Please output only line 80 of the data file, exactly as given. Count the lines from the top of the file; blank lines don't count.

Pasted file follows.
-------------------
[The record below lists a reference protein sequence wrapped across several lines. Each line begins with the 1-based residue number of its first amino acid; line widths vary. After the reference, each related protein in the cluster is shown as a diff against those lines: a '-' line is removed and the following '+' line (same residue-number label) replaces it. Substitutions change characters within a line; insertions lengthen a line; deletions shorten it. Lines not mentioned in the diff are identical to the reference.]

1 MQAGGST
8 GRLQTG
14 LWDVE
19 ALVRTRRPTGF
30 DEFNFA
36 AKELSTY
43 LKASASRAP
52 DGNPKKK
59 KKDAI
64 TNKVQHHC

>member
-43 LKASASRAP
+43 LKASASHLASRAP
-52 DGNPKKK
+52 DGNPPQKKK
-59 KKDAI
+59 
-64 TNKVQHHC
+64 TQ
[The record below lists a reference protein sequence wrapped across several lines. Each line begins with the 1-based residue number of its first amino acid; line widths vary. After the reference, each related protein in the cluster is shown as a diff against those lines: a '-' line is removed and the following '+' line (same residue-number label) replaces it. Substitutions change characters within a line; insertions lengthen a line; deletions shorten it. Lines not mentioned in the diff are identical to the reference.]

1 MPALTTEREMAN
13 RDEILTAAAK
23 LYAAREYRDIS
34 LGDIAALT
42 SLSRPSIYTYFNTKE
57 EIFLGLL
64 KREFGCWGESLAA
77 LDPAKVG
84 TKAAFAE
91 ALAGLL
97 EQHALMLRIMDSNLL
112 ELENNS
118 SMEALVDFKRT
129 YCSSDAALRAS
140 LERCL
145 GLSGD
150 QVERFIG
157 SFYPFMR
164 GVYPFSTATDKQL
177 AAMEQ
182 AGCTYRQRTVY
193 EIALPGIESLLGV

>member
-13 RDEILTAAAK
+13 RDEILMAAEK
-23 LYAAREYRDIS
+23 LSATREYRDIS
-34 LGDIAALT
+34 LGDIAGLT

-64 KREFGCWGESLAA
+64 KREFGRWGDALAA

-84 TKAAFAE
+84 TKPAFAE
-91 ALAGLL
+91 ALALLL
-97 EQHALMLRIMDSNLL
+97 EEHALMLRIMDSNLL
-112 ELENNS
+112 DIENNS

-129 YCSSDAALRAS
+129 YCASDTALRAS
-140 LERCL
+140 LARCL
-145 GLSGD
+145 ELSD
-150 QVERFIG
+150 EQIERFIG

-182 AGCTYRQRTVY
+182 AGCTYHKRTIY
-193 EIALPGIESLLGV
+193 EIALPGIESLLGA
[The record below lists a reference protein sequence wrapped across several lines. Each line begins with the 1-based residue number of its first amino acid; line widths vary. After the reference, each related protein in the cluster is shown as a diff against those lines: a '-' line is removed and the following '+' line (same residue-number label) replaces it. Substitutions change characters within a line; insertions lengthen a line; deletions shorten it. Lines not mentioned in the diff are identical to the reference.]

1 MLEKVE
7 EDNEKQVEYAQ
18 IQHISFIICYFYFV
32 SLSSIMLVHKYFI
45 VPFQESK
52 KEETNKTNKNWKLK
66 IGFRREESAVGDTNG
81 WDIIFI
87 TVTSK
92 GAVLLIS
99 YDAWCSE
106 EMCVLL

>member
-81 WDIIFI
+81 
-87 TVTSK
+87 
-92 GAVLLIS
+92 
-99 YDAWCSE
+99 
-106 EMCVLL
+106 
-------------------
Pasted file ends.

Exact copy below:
66 IGFRREESAVGDTNG